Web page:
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No-hurry defense: Refuge takeover requires delicate response

BURNS, Ore. (AP) — The armed activists who flocked to a remote wildlife refuge to take a stand against the federal government also looked prepared for a nippy day of hunting or fishing.

They were bundled in camouflage, plaid shirts, ear muffs and cowboy hats in the bleak, snow-covered high desert of eastern Oregon where they seemed more likely to encounter a bird or animal than a member of the public outside their own group or the throng of news media beyond the pickup trucks blocking the entrance to the Malheur National Wildlife Refuge.

That may be one of the main reasons law enforcement hadn’t taken action Monday against the group numbering close to two dozen who were upset about the imprisonment of father-and-son ranchers who set fire to federal land.

“These guys are out in the middle of nowhere, and they haven’t threatened anybody that I know of,” said Jim Glennon, a longtime police commander who now owns the Illinois-based law enforcement training organization Calibre Press. “There’s no hurry. If there’s not an immediate threat to anyone’s life, why create a situation where there would be?”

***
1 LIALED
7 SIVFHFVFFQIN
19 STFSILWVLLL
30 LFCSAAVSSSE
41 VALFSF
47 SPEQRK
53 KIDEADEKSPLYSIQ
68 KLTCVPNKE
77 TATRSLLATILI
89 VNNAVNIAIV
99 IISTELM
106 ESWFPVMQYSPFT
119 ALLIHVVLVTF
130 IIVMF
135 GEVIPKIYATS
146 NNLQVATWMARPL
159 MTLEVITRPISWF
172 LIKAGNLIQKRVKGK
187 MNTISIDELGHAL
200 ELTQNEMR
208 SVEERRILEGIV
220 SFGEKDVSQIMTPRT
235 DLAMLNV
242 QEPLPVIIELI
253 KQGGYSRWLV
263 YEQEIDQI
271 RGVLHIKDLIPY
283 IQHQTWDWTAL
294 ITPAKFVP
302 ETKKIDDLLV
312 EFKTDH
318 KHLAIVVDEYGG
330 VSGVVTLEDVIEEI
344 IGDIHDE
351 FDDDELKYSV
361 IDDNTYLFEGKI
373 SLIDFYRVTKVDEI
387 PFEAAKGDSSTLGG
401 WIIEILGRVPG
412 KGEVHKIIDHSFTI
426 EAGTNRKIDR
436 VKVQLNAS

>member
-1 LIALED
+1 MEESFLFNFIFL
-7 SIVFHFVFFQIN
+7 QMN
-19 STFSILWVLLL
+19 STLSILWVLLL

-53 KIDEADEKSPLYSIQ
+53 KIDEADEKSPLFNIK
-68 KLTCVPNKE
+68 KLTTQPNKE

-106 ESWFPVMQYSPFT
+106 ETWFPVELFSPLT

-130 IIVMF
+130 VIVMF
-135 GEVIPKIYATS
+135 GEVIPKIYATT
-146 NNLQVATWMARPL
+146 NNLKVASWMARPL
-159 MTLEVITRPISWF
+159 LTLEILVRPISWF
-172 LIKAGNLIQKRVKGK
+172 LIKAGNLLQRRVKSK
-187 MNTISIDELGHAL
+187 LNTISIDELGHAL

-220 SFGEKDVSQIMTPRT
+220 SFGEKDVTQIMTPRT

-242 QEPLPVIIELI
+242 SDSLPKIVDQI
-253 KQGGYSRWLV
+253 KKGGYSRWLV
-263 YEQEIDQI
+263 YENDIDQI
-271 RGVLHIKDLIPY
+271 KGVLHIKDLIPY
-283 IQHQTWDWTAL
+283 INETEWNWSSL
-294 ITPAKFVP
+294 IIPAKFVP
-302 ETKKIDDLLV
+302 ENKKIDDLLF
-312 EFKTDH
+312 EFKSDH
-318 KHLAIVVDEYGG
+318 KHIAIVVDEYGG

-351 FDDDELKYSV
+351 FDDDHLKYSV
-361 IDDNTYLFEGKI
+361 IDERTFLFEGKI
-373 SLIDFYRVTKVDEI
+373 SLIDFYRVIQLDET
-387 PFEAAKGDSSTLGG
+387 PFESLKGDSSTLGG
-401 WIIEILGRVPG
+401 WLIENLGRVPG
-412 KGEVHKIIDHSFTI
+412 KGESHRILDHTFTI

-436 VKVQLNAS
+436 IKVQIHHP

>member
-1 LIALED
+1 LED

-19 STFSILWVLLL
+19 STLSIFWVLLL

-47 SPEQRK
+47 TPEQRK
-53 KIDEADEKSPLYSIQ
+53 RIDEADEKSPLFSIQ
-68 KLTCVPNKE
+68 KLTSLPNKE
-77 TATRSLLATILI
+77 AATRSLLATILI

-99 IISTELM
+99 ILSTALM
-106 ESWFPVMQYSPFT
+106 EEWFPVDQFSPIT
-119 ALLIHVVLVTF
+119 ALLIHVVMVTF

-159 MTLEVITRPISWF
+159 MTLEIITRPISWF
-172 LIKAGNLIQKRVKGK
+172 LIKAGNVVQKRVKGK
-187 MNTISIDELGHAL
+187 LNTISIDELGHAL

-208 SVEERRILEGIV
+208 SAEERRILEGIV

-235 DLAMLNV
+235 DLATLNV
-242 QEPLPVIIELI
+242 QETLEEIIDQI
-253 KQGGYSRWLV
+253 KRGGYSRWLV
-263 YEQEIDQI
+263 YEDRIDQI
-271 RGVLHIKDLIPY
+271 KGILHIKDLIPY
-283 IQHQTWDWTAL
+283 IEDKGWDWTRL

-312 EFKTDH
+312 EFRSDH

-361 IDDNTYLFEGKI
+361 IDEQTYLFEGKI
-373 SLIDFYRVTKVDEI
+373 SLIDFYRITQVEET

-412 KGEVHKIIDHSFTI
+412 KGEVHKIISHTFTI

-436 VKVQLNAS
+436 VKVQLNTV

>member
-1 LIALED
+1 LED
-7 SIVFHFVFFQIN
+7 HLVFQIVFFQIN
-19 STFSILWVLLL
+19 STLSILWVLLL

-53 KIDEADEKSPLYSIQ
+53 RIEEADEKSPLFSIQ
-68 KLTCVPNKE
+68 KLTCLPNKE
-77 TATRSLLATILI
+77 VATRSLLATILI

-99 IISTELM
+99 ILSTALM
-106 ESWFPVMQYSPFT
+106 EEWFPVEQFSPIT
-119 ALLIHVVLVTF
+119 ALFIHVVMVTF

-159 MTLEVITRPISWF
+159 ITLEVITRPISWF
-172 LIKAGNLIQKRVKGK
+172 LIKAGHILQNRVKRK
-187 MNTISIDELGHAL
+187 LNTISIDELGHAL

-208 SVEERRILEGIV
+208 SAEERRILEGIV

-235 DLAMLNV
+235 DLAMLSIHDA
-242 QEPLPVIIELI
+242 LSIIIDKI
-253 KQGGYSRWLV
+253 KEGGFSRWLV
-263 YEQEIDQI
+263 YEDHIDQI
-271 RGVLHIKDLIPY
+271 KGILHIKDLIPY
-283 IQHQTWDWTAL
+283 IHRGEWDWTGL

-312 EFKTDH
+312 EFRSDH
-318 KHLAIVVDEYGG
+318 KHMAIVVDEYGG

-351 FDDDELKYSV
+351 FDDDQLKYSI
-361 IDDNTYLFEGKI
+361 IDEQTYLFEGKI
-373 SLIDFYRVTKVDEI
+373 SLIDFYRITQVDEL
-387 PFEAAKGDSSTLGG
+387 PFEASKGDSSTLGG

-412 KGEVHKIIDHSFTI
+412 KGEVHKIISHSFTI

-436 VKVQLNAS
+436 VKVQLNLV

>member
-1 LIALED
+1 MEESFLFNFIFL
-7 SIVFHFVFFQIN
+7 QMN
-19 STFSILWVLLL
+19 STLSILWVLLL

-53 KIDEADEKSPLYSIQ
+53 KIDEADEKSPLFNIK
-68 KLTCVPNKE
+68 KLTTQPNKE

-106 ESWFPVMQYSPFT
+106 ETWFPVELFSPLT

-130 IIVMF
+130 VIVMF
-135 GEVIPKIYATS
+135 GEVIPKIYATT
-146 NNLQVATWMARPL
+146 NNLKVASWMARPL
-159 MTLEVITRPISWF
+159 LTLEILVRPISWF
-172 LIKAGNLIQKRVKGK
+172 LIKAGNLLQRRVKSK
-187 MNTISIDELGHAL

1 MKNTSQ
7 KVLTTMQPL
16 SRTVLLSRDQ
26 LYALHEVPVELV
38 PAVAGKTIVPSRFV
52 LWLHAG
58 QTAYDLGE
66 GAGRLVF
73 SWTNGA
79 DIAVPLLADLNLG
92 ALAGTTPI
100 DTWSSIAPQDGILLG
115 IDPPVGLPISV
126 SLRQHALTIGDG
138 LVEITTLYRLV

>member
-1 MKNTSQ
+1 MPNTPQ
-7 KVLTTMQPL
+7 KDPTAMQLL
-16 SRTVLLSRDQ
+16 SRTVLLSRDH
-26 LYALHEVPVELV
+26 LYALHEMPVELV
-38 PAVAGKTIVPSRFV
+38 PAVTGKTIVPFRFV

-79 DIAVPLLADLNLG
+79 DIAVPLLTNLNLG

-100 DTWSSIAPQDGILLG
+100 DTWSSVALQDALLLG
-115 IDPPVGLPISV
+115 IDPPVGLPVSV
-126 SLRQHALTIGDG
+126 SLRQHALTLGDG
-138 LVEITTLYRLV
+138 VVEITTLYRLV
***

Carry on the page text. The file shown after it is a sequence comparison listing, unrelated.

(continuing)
Schools were closed for the week in Burns, about 30 miles north of the refuge, out of an abundance of caution, but no one had been hurt and no one was being held hostage on Monday.

The takeover puts federal officials in a delicate position of deciding whether to confront the occupiers, risking bloodshed, or stand back and possibly embolden others to directly confront the government.

The activists seized the refuge about 300 miles from Portland on Saturday night as part of a decades-long fight over public lands in the West.

The armed group said it wants an inquiry into whether the government is forcing ranchers off their land after Dwight Hammond and his son, Steven, reported back to prison Monday.

The Hammonds were convicted of arson three years ago for fires on federal land in 2001 and 2006, one of which was set to cover up deer poaching, according to prosecutors. The men served no more than a year until an appeals court judge ruled the terms fell short of minimum sentences that require them to serve about four more years.

Their sentences were a rallying cry for the group calling itself Citizens for Constitutional Freedom, whose mostly male members said they want federal lands turned over to local authorities so people can use them free of U.S. oversight.

The group — led by two of the sons of rancher Cliven Bundy, who was involved in a 2014 Nevada standoff with the government over grazing rights — sent a demand for “redress for grievances” to local, state and federal officials.